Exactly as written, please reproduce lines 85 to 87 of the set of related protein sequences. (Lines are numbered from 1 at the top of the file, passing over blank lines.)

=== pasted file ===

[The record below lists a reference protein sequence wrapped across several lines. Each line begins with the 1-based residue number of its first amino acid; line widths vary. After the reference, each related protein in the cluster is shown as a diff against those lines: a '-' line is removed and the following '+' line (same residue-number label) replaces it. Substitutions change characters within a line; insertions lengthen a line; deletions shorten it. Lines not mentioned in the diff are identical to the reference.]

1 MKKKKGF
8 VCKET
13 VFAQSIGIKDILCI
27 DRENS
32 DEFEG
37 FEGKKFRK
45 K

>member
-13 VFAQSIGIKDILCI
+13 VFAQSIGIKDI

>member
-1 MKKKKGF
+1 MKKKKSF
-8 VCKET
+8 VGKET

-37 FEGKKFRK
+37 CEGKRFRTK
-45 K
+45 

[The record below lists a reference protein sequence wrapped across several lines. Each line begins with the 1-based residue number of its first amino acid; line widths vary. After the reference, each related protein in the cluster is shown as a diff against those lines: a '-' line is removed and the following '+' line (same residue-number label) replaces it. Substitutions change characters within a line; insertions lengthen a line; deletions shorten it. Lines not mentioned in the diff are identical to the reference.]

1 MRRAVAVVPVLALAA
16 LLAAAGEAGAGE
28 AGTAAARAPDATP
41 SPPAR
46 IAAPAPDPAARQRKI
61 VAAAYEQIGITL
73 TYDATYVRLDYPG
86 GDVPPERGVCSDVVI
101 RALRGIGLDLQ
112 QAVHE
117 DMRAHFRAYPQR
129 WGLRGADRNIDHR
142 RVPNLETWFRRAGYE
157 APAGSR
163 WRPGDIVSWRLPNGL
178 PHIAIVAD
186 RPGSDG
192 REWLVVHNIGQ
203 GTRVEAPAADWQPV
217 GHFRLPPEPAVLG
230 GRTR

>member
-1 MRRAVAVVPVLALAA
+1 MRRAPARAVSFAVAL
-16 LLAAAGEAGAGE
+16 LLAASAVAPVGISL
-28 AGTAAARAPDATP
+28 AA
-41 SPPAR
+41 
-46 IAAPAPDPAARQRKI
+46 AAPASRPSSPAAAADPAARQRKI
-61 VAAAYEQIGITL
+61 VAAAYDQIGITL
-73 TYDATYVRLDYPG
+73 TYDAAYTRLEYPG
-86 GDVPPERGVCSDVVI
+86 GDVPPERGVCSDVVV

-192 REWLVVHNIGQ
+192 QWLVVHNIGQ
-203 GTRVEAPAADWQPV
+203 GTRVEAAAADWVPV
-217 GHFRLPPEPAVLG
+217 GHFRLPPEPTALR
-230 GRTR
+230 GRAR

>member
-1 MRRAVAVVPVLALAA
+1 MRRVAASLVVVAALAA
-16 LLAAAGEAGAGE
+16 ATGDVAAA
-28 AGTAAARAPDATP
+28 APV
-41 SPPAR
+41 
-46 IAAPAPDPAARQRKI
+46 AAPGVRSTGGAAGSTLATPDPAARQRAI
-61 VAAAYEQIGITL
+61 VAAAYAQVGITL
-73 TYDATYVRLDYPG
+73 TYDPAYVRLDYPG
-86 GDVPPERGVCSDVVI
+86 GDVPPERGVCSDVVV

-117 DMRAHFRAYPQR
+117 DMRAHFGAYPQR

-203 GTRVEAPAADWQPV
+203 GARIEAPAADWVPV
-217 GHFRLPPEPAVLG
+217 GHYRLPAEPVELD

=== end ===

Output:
-117 DMRAHFRAYPQR
+117 DMRAHFGAYPQR

-203 GTRVEAPAADWQPV